Beautiful Berries for Fall and Winter

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Monkshood vine (Ampelopsis aconitifolia) brightens up late fall with its jewel-like berries. Source: http://www.pepiniere-villeroy.com

When we select plants for our gardens, we tend to look first for flowering plants and, indeed, we’re lucky to have them. They really do add a lot of beauty to our landscape. But while there are different flowers that bloom from spring to mid-autumn, blooms start to disappear as fall advances … and except in the mildest climates, there really isn’t much in the way of winter bloom.

That’s why, for fall color, we’ve learned to largely rely on trees and shrubs with attractive fall foliage colors … but even these eventually lose their charm. In most cases, colorful fall leaves drop off with the arrival of the first deep frost.

There is really only one group of plants whose main season of interest is late fall through winter: a select group of shrubs, vines and trees that bear beautiful, long-lasting fruits. Often, they only come into their own once the leaves fall: suddenly the berries, hitherto out of sight, are the stars of the garden!

Beauty and Birds Too!

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Bohemian waxwings (Bombycilla garrulus) filling up on mountain ash berries. Source: vinepair.com

These same trees and shrubs that wow us with fall and winter berries also attract birds to the garden (animals too, but most gardeners prefer birds to squirrels). In fact, fruit-eating birds such as waxwings, grosbeaks and cardinals will be much more abundant in your neighborhood if you plant trees and shrubs with winter fruit. There is even an order in which the birds harvest persistent berries, from the sweetest (first to go) to the most bitter … largely because bitter fruits slowly sweeten over the winter and the worst only become palatable (for birds) when winter is nearly over!

Birds like fruits so much that they empty many trees and shrubs of their berries well before winter begins! Here, therefore, I’ve only included those whose fruits hang on at least into November.

Trees and Shrubs with Late Season Berries

Here are some plants whose colorful fruits persist for months, some well into February or even March.

Crabapple

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Sugar Tyme’ crabapple (Malus Sugar Tyme’) is a blaze of berries from fall through most of winter. Source: Donell Clauser, http://www.pinterest.ca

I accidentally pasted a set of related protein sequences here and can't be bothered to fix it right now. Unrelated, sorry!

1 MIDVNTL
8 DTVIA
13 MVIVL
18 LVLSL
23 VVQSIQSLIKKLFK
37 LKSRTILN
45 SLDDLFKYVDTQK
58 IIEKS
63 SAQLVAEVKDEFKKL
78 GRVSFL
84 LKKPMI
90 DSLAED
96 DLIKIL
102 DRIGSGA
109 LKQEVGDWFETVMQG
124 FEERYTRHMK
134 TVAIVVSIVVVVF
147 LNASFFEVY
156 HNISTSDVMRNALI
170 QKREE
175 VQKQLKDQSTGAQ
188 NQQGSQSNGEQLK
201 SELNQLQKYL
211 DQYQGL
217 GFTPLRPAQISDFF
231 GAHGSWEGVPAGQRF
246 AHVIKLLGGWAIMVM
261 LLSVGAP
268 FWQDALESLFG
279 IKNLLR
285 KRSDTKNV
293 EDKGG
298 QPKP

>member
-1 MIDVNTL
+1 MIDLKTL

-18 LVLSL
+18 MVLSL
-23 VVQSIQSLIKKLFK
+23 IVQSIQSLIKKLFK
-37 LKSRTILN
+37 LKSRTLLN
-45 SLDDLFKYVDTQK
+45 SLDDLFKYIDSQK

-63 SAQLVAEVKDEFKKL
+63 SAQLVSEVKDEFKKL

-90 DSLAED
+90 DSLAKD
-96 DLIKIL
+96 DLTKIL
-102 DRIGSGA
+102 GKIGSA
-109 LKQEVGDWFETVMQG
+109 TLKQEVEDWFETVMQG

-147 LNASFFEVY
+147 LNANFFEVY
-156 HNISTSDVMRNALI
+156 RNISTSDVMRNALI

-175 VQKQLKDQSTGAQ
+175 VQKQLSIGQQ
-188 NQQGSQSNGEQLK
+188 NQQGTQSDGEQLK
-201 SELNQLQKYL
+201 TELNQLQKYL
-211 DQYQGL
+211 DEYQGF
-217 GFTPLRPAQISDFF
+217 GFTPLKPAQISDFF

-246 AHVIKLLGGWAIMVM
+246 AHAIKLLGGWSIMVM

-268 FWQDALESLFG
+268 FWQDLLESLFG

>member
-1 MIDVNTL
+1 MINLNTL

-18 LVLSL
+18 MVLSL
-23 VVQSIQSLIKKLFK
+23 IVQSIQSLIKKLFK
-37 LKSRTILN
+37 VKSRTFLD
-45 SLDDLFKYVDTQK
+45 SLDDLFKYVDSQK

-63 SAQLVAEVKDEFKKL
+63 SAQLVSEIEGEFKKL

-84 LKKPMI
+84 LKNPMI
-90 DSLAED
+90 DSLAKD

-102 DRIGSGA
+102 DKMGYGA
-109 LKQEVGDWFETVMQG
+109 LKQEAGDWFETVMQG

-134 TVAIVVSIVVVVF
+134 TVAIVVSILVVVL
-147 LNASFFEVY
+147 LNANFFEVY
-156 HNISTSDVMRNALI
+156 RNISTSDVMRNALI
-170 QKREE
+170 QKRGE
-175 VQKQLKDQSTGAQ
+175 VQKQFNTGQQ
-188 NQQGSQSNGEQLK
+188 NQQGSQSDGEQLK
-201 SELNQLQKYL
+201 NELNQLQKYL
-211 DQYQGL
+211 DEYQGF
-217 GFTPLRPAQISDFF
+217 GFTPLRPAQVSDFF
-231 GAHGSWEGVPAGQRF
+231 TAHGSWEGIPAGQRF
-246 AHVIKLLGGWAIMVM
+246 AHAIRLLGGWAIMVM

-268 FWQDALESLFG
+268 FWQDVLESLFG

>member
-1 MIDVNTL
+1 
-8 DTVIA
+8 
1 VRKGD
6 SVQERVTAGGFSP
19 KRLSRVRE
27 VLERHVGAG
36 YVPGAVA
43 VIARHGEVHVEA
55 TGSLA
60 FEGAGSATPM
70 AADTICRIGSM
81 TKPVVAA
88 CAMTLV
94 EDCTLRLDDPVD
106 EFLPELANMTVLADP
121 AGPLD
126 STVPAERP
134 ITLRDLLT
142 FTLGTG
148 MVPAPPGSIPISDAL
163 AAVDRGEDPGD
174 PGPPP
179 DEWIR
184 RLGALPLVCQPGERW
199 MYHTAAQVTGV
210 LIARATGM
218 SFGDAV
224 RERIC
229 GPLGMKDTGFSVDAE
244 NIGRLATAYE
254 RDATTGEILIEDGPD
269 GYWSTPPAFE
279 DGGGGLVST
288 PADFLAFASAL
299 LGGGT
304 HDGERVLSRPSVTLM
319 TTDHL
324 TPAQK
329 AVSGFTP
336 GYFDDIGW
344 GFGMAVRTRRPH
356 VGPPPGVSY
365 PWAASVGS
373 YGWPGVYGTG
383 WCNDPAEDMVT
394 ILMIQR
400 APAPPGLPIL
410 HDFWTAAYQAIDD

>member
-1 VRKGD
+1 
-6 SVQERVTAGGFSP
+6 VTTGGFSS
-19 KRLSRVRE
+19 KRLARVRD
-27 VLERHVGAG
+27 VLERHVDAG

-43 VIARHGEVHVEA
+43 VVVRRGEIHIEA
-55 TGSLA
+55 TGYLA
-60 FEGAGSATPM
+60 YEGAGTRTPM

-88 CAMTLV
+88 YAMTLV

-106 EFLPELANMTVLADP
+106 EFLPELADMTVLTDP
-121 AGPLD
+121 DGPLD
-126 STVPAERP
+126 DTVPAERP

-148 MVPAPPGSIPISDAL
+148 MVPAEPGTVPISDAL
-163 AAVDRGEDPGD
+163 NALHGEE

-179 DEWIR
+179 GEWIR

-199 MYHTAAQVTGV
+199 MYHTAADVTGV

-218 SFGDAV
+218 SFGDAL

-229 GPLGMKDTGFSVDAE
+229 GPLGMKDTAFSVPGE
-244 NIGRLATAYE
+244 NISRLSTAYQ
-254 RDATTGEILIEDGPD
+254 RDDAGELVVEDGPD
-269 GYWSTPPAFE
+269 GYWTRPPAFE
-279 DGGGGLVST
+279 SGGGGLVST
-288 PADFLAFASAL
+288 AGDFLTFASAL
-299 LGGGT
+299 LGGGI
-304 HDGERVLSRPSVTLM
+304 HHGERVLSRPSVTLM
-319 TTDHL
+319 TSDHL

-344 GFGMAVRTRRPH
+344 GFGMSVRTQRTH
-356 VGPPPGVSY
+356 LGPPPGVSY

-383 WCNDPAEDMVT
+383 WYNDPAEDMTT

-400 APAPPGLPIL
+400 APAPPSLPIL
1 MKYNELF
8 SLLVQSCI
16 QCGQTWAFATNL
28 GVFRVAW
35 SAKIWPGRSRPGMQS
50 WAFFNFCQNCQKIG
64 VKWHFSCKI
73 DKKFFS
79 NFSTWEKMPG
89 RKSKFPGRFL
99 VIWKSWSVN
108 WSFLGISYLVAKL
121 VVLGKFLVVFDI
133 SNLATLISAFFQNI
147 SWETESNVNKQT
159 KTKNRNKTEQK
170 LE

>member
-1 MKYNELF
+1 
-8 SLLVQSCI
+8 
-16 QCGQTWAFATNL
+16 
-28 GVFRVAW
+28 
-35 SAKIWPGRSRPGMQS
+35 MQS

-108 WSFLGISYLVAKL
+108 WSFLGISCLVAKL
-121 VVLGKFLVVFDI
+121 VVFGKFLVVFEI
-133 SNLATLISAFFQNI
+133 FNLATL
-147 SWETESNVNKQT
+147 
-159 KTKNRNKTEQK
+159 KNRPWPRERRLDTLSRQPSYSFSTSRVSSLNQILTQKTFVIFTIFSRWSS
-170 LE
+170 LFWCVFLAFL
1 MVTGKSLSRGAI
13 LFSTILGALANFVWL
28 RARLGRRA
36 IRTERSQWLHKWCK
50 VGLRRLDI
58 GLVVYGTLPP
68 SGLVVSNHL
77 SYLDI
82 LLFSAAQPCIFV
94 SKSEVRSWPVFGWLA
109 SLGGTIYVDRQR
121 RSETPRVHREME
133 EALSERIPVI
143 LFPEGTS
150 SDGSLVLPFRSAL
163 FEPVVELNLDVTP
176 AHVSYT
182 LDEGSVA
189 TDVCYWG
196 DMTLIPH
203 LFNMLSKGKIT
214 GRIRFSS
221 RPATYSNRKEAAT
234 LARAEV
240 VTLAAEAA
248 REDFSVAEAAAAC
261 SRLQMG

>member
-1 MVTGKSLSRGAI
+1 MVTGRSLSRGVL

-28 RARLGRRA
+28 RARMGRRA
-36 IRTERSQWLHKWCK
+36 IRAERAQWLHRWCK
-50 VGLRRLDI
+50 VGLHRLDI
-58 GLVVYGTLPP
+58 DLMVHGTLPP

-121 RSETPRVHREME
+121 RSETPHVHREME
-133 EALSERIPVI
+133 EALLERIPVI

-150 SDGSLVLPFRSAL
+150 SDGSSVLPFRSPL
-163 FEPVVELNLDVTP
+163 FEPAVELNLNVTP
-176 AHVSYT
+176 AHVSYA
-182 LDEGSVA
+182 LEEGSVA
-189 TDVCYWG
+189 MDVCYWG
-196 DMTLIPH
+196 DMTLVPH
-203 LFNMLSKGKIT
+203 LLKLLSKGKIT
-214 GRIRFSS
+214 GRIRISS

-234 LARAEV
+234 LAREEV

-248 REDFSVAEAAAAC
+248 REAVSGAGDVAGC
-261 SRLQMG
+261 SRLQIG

Nurseries offer a wide range of crabapples (Malus spp.), but not all have persistent fruit. Many mature early in the fall and their fruit drops off almost immediately. However, others have fruits that persist almost all winter. Curiously, it’s the varieties with the smallest fruits—no bigger than the tip of your little finger—that are usually the most persistent.

These tiny crabapples come in different shades of red, purple, orange and yellow … and the same trees also produce abundant and often fragrant blooms in spring, with pink, white, red or purple flowers. Crabapples with persistent fruits therefore have two seasons of interest widely spaced over time.

Do note that I did not include crabapples on my “list of crabapples with winter interest” any that are highly prone to insects and diseases, especially to apple scab, the most widespread apple disease. After all, why plant a crabapple tree that will spend its life looking like it’s dying?

The following crabapples meet two criteria: they have long-lasting fruit and good to excellent disease and pest resistance.

  1. M. ‘Adams’
  2. M. ‘Adirondack’
  3. M. baccata ‘Jacki’
  4. M. ‘Guinevere’
  5. M. ‘Jewelberry’
  6. M. ‘Molten Lava’
  7. M. Perpetu ‘Evereste’
  8. M. ‘Prairifire’
  9. M. ‘Sugar Tyme’
  10. M. sargentii
  11. M. sargentii ‘Tina’

These crabapples come in a variety of sizes and shapes, but all are at least fairly small trees, so are suitable for today’s smaller gardens. Also, they are low enough to you can grow them under electric wires without the need for drastic pruning. They prefer full sun and well-drained soil. Dimensions: 13 to 23 feet (4–7 m) x 6 to 20 feet (2–6 m). Zone: 2 to 4, depending on the cultivar.

Winterberry

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Winterberry (Ilex verticillata ‘Red Sprite’) certainly brightens up winter days! Source: mgnv.org

This shrub native to eastern North America, Ilex verticillata, is one of the most conspicuous shrubs in winter, with innumerable round red berries.